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Martin Lab History

Evolution of the Martin Lab

The Martin Lab has been focused on understanding the unique plasticity of smooth muscle cells that allows them participate in growth and repair of the vasculature, but also contributes to cardiovascular diseases. The phenotypic switching in smooth muscle cells occurs in response to environmental cues which include changes in growth factors, cytokines, prostaglandins, mechanical stress, extracellular matrix, interaction with other cell types, and nutrient availability. These signals are interpreted by cell surface receptors and are transduced to the nucleus to alter gene expression. Dr. Martin’s diverse training and collaborations have allowed her lab to investigate many facets of this process, including prostaglandins and adipokines, cellular signaling cascades, transcription factors, and epigenetic regulation of gene expression in SMC.

Early Training

Dr. Martin began her training with a PhD in Physiology and Biophysics at Case Western Reserve University. Her thesis work included studying muscle-specific transcription factors at CArG elements with Dr. Kenneth Walsh, and regulation of purinergic receptors in myeloid differentiation with Dr. George Dubyak. She next pursued postdoctoral studies on GPCR at Harvard Medical School with Drs. Craig and Norma Gerard. In a postdoctoral fellowship in Cell Biology at Harvard Medical School, Dr. Martin began her long-standing interest in the PI3K/mTOR pathway, studying S6K2 regulation with Dr. John Blenis.

The Martin Lab at Dartmouth

Dr. Martin began her faculty career at Dartmouth Medical School in Vascular Surgery and Pharmacology in 2000. Working closely with Vascular Surgeons Drs. Richard Powell and Eva Rzucidlo, Dr. Martin began to apply her expertise in cell biology and mTOR signaling to the study of vascular smooth muscle cells (SMC). The team discovered that the mTORC1 inhibitor rapamycin actively promoted SMC differentiation by transcriptional mechanisms. This discovery has been the foundation of the ongoing studies in the Martin Lab, which has since identified multiple novel mediators and mechanisms that regulate SMC phenotype. These include rapamycin, adiponectin, prostacyclin, Akt2, GATA-6, FoxO4, and others.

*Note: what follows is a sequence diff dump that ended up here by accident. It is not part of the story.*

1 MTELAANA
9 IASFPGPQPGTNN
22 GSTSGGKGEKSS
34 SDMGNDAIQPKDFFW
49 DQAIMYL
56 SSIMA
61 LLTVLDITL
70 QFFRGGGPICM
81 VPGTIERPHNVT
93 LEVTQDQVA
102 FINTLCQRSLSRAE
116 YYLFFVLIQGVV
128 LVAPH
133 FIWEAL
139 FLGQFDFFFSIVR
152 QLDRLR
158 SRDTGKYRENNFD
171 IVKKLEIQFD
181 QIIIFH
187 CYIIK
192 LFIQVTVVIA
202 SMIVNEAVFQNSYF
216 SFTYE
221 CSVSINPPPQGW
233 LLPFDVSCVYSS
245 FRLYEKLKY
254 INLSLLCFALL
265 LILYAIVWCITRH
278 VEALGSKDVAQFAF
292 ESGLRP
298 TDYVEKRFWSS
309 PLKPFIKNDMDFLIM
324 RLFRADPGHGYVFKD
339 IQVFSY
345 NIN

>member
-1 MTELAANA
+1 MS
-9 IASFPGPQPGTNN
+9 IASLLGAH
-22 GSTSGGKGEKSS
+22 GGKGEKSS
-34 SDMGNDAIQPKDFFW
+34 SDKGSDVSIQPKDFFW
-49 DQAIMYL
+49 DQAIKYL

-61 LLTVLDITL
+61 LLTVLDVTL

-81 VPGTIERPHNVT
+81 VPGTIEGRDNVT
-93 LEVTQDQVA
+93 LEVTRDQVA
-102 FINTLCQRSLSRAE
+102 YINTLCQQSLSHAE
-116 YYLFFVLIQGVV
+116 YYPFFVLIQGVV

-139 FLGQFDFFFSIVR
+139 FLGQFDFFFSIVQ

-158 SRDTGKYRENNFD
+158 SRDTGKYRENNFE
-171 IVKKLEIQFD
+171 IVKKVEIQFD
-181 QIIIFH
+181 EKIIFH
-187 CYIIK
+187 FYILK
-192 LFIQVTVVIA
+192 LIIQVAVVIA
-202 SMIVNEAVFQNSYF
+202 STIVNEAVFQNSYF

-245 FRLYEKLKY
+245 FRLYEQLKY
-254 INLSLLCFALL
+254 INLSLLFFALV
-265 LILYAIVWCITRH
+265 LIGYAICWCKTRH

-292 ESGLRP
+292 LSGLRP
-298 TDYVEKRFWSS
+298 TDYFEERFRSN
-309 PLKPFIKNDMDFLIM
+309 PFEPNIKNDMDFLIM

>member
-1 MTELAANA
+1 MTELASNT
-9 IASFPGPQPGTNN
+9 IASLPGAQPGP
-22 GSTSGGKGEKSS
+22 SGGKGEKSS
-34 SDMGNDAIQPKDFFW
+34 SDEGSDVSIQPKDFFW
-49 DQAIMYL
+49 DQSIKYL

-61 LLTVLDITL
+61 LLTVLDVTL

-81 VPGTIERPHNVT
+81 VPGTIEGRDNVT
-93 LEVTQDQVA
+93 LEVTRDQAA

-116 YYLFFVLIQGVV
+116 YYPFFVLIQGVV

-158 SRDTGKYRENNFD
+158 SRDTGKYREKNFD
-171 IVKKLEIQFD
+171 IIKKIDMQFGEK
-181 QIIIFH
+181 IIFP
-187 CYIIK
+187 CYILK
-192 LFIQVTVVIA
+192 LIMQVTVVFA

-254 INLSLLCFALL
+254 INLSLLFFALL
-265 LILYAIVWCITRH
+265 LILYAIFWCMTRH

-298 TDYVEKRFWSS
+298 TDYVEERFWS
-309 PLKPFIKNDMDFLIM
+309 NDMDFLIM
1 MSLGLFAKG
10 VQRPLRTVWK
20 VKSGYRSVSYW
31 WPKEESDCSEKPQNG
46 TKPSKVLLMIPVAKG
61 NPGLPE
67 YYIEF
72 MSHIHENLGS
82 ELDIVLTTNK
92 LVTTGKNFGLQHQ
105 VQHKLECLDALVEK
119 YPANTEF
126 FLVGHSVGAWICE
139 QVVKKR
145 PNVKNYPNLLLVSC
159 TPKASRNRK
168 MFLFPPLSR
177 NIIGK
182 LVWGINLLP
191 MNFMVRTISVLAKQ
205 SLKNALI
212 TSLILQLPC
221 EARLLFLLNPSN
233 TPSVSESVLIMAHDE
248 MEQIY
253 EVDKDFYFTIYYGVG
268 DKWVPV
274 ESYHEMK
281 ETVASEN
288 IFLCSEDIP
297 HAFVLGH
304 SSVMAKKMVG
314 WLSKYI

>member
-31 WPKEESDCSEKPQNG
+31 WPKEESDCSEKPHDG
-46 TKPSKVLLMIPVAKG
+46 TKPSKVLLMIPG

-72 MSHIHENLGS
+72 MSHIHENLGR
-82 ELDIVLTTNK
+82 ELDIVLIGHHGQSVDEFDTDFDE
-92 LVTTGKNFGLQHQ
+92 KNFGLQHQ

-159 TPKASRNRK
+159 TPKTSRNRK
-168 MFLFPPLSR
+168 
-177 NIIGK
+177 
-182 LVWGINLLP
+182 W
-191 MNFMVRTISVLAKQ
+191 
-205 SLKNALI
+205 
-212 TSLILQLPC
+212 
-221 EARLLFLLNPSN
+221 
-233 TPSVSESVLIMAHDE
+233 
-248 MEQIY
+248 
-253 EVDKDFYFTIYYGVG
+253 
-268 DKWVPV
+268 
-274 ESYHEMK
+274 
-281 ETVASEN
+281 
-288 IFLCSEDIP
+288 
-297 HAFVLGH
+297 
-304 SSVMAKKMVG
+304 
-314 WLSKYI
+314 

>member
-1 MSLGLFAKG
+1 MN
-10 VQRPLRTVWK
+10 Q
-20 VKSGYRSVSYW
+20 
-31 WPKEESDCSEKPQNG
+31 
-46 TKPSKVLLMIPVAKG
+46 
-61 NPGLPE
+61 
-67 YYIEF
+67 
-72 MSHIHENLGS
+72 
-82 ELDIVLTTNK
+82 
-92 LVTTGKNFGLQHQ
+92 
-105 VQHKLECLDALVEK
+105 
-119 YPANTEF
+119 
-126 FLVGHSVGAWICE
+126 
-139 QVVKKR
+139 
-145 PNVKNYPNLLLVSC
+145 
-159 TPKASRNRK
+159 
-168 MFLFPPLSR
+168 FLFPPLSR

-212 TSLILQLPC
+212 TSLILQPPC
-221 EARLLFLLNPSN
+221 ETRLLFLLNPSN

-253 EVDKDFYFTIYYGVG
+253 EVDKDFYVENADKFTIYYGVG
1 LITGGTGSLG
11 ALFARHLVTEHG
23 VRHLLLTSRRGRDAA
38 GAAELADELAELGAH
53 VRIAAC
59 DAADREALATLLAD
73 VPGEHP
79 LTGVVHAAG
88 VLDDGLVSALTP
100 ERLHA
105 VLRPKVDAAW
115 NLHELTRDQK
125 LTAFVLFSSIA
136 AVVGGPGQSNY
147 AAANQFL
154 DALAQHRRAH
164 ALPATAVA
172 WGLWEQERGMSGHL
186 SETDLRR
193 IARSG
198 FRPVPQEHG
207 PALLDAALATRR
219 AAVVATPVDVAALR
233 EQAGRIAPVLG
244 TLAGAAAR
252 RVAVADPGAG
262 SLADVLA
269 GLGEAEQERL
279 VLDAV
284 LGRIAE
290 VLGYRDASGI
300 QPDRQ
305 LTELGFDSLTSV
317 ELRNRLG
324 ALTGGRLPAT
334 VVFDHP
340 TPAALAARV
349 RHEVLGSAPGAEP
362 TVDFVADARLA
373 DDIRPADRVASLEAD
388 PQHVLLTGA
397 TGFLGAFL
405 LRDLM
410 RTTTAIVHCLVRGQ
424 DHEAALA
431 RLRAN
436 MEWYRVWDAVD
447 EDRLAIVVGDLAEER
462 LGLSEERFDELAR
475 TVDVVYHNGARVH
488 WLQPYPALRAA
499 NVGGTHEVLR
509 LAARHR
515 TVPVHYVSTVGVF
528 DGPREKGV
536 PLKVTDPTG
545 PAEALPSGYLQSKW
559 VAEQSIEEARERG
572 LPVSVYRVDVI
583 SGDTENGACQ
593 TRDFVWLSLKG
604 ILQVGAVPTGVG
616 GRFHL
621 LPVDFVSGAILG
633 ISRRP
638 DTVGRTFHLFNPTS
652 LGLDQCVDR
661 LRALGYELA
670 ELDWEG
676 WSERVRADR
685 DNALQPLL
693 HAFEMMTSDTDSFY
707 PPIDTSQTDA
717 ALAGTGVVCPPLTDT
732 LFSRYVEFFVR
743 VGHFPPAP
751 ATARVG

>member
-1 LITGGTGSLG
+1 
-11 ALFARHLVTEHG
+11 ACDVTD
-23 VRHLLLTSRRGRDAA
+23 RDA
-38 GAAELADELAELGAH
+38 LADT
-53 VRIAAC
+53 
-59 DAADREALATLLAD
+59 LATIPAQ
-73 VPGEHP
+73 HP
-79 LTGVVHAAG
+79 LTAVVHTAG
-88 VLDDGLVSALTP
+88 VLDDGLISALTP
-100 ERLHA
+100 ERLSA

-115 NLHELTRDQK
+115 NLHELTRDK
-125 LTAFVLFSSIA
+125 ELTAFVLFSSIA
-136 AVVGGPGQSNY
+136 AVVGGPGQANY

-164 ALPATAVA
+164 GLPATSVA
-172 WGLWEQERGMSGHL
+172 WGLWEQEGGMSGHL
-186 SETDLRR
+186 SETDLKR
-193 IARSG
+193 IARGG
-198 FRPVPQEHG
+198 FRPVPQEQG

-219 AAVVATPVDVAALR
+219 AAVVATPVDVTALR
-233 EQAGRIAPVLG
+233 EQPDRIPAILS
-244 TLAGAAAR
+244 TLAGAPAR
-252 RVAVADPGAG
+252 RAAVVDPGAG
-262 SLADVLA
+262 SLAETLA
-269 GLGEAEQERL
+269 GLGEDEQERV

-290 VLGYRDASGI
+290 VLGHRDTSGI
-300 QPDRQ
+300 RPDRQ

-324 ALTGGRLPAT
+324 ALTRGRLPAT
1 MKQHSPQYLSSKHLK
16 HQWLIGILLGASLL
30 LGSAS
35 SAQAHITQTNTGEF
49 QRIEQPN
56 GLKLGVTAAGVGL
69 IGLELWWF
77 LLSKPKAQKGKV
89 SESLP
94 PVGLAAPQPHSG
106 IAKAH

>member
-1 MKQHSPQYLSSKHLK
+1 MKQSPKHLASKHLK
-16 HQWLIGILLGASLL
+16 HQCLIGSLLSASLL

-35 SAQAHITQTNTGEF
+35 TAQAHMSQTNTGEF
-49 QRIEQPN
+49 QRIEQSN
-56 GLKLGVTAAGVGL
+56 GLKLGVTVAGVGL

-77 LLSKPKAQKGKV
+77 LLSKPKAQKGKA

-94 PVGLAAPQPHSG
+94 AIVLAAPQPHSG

Prostacyclin and SMC Phenotype

At Dartmouth, the Martin Lab began the long-standing collaboration with Dr. John Hwa (Pharmacology and Toxicology) which led to the surprising discovery that the vasodilator prostacyclin promotes the SMC differentiation, a novel mechanism underlying the cardioprotective effects of prostacyclin. In another collaboration with Dr. Roger Young (Obstetrics and Gynecology), the team applied these findings to explain the long-standing paradox of why the smooth muscle relaxant prostacyclin is highly upregulated in myometrium prior to labor onset. The team found that prostacyclin potently induces transcription of multiple components of the contractile machinery (actin, myosin, connexins, etc) in uterine SMC. Identifying prostacyclin as a key mediator in myometrial activation has implications for both preterm labor and induction of labor at term.

The Martin Lab at Yale

The Martin Lab moved to the Yale Cardiovascular Research Center in September 2009, expanding their studies in SMC phenotypic modulation to multiple in vivo models including intimal hyperplasia, atherosclerosis, transplant vasculopathy, and obesity and diabetes. Early studies included identifying the adipokine adiponectin as a paracrine-acting myocyte-derived differentiation signal. Other studies have been highly focused on understanding the differential roles of Akt isoforms and their downstream targets in SMC intimal hyperplastic response. The recent identification of Tet2 as a novel epigenetic master regulator of SMC phenotype has broadened the scope of the lab from signaling and transcriptional regulation to studying how these processes intersect with epigenetic regulators to influence gene expression in phenotypic switching. Newer studies are additionally integrating the impact of obesity and diabetes on SMC in cardiovascular disease. The overall goal of the lab remains to identify novel mechanisms that govern SMC phenotype in order to develop better preventive and therapeutic strategies for cardiovascular disease.